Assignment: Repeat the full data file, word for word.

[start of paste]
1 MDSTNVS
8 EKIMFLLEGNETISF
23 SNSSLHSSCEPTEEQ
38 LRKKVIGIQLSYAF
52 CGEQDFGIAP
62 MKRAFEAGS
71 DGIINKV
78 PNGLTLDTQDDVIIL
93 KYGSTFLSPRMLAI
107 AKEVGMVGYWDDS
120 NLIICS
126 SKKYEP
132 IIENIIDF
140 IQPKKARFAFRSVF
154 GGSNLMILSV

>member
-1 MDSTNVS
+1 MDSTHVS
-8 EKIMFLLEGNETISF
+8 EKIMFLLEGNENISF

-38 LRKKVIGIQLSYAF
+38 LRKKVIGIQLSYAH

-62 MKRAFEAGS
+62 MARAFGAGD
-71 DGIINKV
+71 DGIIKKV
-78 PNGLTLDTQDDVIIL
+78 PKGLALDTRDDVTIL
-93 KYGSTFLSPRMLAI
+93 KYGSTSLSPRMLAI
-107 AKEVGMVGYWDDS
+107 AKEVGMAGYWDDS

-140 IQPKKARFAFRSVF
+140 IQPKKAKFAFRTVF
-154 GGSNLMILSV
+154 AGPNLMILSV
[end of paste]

1 MDSTNVS
8 EKIMFLLEGNETISF
23 SNSSLHSSCEPTEEQ
38 LRKKVIGIQLSYAF
52 CGEQDFGIAP
62 MKRAFEAGS
71 DGIINKV
78 PNGLTLDTQDDVIIL
93 KYGSTFLSPRMLAI
107 AKEVGMVGYWDDS
120 NLIICS
126 SKKYEP
132 IIENIIDF
140 IQPKKARFAFRSVF
154 GGSNLMILSV

>member
-1 MDSTNVS
+1 MDSTHVS
-8 EKIMFLLEGNETISF
+8 EKIMFLLEGNENISF

-38 LRKKVIGIQLSYAF
+38 LRKKVIGIQLSYAH

-62 MKRAFEAGS
+62 MARAFGAGD
-71 DGIINKV
+71 DGIIKKV
-78 PNGLTLDTQDDVIIL
+78 PKGLALDTRDDVTIL
-93 KYGSTFLSPRMLAI
+93 KYGSTSLSPRMLAI
-107 AKEVGMVGYWDDS
+107 AKEVGMAGYWDDS

-140 IQPKKARFAFRSVF
+140 IQPKKAKFAFRTVF
-154 GGSNLMILSV
+154 AGPNLMILSV